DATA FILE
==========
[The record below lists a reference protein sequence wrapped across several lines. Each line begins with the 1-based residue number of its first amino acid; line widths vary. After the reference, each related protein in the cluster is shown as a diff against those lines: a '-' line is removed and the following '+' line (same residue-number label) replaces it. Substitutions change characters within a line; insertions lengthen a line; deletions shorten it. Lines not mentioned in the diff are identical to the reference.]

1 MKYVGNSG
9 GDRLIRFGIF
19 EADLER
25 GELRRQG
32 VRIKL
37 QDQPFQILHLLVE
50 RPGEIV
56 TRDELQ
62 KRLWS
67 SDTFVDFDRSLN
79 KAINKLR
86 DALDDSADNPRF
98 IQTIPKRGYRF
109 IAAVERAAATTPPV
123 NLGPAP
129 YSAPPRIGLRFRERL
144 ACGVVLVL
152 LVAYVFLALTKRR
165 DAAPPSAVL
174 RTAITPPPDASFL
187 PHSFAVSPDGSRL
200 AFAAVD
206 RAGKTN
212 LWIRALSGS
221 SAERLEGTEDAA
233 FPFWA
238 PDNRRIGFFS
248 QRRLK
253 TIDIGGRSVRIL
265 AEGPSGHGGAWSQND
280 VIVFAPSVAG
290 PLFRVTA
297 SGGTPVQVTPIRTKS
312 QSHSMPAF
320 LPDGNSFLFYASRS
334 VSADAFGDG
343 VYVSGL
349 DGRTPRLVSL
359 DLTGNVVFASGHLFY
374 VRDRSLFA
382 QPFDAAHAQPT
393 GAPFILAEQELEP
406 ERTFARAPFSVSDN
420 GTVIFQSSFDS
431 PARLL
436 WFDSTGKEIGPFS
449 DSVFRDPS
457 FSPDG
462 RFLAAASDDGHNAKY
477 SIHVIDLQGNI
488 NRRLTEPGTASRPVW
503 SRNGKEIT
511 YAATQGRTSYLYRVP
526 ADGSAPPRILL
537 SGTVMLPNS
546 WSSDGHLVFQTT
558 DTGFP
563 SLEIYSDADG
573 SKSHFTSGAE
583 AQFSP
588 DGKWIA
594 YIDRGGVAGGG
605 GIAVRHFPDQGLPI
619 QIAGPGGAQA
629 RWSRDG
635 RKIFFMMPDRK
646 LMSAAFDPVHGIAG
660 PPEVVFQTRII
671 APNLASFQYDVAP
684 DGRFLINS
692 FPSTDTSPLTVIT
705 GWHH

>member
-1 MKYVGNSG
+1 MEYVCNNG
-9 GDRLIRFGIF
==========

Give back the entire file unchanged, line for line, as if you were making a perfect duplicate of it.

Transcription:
[The record below lists a reference protein sequence wrapped across several lines. Each line begins with the 1-based residue number of its first amino acid; line widths vary. After the reference, each related protein in the cluster is shown as a diff against those lines: a '-' line is removed and the following '+' line (same residue-number label) replaces it. Substitutions change characters within a line; insertions lengthen a line; deletions shorten it. Lines not mentioned in the diff are identical to the reference.]

1 MKYVGNSG
9 GDRLIRFGIF
19 EADLER
25 GELRRQG
32 VRIKL
37 QDQPFQILHLLVE
50 RPGEIV
56 TRDELQ
62 KRLWS
67 SDTFVDFDRSLN
79 KAINKLR
86 DALDDSADNPRF
98 IQTIPKRGYRF
109 IAAVERAAATTPPV
123 NLGPAP
129 YSAPPRIGLRFRERL
144 ACGVVLVL
152 LVAYVFLALTKRR
165 DAAPPSAVL
174 RTAITPPPDASFL
187 PHSFAVSPDGSRL
200 AFAAVD
206 RAGKTN
212 LWIRALSGS
221 SAERLEGTEDAA
233 FPFWA
238 PDNRRIGFFS
248 QRRLK
253 TIDIGGRSVRIL
265 AEGPSGHGGAWSQND
280 VIVFAPSVAG
290 PLFRVTA
297 SGGTPVQVTPIRTKS
312 QSHSMPAF
320 LPDGNSFLFYASRS
334 VSADAFGDG
343 VYVSGL
349 DGRTPRLVSL
359 DLTGNVVFASGHLFY
374 VRDRSLFA
382 QPFDAAHAQPT
393 GAPFILAEQELEP
406 ERTFARAPFSVSDN
420 GTVIFQSSFDS
431 PARLL
436 WFDSTGKEIGPFS
449 DSVFRDPS
457 FSPDG
462 RFLAAASDDGHNAKY
477 SIHVIDLQGNI
488 NRRLTEPGTASRPVW
503 SRNGKEIT
511 YAATQGRTSYLYRVP
526 ADGSAPPRILL
537 SGTVMLPNS
546 WSSDGHLVFQTT
558 DTGFP
563 SLEIYSDADG
573 SKSHFTSGAE
583 AQFSP
588 DGKWIA
594 YIDRGGVAGGG
605 GIAVRHFPDQGLPI
619 QIAGPGGAQA
629 RWSRDG
635 RKIFFMMPDRK
646 LMSAAFDPVHGIAG
660 PPEVVFQTRII
671 APNLASFQYDVAP
684 DGRFLINS
692 FPSTDTSPLTVIT
705 GWHH

>member
-1 MKYVGNSG
+1 MEYVCNNG
-9 GDRLIRFGIF